Are crêpes better when they’re turned into cones? (c) I remember Tokyo pastry houses and bakeries surprised me. It seemed like Japanese pastry chefs took the best from European traditions and creations and perfected them even more. It was true for inexpensive street food and for desserts at luxurious, exclusive places. So, don’t be surprised to see many videos and blog stories full of excitement about Japanese crepe cones, which became a common street food in Japan. Crème Brûlée crepe cone is also a Japanese idea. I saw the pictures and I wanted it! Is it possible to make it at home without special equipment (large diameter crepe makers, spreaders, etc.)?
Let’s Cook Together! Day 6
With crepes and custard ready, it takes a minute to make one crepe cone. Make it and eat it with a cup of black coffee for breakfast!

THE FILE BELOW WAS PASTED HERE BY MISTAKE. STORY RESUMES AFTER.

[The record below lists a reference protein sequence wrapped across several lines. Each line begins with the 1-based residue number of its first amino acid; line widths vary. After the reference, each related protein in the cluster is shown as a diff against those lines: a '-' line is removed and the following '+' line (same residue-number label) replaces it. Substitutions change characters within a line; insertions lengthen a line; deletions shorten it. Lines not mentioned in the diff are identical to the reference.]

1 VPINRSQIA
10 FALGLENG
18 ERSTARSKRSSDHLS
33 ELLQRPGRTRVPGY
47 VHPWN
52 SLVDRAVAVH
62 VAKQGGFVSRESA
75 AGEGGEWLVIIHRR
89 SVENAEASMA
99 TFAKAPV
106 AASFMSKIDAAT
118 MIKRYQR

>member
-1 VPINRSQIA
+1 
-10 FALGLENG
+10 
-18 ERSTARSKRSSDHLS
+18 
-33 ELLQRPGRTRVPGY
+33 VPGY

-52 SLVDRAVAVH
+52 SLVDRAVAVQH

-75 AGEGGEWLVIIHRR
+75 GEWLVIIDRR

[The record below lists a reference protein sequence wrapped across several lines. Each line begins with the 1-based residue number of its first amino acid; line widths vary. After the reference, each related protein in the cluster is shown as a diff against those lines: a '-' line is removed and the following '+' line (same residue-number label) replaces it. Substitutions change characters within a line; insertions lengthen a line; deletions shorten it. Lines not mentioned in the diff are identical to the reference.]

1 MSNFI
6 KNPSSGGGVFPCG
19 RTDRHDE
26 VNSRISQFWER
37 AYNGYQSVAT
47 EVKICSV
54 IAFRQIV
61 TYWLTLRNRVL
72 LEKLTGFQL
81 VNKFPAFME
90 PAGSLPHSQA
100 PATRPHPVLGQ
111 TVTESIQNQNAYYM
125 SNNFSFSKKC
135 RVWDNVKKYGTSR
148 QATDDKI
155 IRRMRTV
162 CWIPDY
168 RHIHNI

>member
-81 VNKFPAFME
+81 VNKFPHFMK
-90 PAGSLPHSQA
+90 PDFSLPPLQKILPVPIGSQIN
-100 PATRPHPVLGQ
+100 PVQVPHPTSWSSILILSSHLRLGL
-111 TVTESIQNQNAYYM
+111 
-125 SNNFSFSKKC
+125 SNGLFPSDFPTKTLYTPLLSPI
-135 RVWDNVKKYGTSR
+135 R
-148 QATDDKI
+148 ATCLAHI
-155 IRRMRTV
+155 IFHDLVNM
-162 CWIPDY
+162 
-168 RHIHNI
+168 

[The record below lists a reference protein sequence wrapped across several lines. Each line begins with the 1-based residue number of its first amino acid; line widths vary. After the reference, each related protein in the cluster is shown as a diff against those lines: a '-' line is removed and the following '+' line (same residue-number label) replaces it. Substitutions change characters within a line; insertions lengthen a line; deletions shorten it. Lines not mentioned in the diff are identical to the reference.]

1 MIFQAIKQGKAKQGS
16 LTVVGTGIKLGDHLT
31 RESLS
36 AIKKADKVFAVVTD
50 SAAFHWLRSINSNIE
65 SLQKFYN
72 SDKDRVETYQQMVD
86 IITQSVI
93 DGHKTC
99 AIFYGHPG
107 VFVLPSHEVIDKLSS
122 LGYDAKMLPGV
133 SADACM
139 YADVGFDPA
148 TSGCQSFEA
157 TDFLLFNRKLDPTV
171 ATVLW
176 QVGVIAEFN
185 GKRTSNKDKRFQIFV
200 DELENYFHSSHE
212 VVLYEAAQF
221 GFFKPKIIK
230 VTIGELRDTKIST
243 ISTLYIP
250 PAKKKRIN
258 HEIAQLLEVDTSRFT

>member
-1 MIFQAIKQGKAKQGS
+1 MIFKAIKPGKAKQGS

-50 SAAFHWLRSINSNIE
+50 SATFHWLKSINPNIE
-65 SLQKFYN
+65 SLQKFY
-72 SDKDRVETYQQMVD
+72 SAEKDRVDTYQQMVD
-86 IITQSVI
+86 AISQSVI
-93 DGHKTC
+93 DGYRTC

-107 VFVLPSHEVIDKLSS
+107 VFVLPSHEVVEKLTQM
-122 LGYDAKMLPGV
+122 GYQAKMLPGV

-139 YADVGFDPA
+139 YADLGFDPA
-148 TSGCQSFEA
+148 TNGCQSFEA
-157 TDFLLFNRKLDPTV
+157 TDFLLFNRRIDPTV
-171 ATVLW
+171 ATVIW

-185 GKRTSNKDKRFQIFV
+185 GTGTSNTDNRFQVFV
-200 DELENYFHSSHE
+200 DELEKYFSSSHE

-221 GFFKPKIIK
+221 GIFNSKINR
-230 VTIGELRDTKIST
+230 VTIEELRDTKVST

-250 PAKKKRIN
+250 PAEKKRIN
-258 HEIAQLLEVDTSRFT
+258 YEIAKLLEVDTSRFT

In a saucepan, whisk yolks, starch, and sugar together. Stir about a quarter of the half-and-half or cream into this mixture, stir, then add the rest and stir.
Cook the custard over low heat until thick, constantly whisking. Cool completely. Refrigerate for several hours and up to a couple of days.
When ready to make cones, fill a pastry bag with custard. Squeeze a portion of custard on the crepe, sprinkle with sugar, melt it with a torch, roll a cone, sprinkle the visible top of the custard with more sugar and melt it with the torch. Enjoy!